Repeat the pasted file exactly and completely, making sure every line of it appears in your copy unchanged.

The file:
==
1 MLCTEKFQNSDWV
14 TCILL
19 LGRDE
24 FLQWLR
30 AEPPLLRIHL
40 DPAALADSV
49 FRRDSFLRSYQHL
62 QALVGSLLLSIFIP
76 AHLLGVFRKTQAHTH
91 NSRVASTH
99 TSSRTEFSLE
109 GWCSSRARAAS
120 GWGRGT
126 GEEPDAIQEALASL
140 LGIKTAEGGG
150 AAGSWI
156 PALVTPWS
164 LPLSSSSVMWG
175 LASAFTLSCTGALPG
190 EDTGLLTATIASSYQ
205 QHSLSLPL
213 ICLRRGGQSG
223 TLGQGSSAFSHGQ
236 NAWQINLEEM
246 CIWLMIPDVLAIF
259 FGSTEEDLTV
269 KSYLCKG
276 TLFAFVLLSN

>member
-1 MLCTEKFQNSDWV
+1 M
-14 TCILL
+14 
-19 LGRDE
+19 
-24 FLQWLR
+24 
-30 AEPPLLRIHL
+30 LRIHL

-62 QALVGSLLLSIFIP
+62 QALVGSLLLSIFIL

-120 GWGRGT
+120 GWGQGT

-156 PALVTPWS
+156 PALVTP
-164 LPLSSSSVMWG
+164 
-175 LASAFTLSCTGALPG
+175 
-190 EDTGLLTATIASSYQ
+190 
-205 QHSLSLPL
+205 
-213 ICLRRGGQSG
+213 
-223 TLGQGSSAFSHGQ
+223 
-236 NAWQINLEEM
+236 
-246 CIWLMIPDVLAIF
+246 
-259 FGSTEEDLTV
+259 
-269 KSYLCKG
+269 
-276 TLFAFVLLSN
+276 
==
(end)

1 MLCTEKFQNSDWV
14 TCILL
19 LGRDE
24 FLQWLR
30 AEPPLLRIHL
40 DPAALADSV
49 FRRDSFLRSYQHL
62 QALVGSLLLSIFIP
76 AHLLGVFRKTQAHTH
91 NSRVASTH
99 TSSRTEFSLE
109 GWCSSRARAAS
120 GWGRGT
126 GEEPDAIQEALASL
140 LGIKTAEGGG
150 AAGSWI
156 PALVTPWS
164 LPLSSSSVMWG
175 LASAFTLSCTGALPG
190 EDTGLLTATIASSYQ
205 QHSLSLPL
213 ICLRRGGQSG
223 TLGQGSSAFSHGQ
236 NAWQINLEEM
246 CIWLMIPDVLAIF
259 FGSTEEDLTV
269 KSYLCKG
276 TLFAFVLLSN

>member
-1 MLCTEKFQNSDWV
+1 M
-14 TCILL
+14 
-19 LGRDE
+19 
-24 FLQWLR
+24 
-30 AEPPLLRIHL
+30 LRIHL

-62 QALVGSLLLSIFIP
+62 QALVGSLLLSIFIL

-120 GWGRGT
+120 GWGQGT

-156 PALVTPWS
+156 PALVTP
-164 LPLSSSSVMWG
+164 
-175 LASAFTLSCTGALPG
+175 
-190 EDTGLLTATIASSYQ
+190 
-205 QHSLSLPL
+205 
-213 ICLRRGGQSG
+213 
-223 TLGQGSSAFSHGQ
+223 
-236 NAWQINLEEM
+236 
-246 CIWLMIPDVLAIF
+246 
-259 FGSTEEDLTV
+259 
-269 KSYLCKG
+269 
-276 TLFAFVLLSN
+276 